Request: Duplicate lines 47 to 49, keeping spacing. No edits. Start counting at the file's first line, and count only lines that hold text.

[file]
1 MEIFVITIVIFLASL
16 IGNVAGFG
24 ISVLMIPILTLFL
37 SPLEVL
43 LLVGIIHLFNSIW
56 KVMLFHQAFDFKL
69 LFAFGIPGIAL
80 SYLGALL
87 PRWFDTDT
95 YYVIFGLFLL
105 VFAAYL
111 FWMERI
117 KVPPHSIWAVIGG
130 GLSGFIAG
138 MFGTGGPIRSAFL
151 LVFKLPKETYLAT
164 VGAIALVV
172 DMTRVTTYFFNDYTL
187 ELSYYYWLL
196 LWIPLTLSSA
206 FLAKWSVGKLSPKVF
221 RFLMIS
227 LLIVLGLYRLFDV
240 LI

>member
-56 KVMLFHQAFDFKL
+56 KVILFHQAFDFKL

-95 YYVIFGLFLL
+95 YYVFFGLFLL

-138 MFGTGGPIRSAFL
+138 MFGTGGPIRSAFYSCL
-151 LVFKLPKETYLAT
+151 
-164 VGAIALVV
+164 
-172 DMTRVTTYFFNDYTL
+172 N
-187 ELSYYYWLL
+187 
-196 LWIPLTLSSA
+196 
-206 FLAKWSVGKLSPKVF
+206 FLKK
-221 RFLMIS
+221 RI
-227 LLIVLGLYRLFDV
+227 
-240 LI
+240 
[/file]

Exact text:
+227 
-240 LI
+240 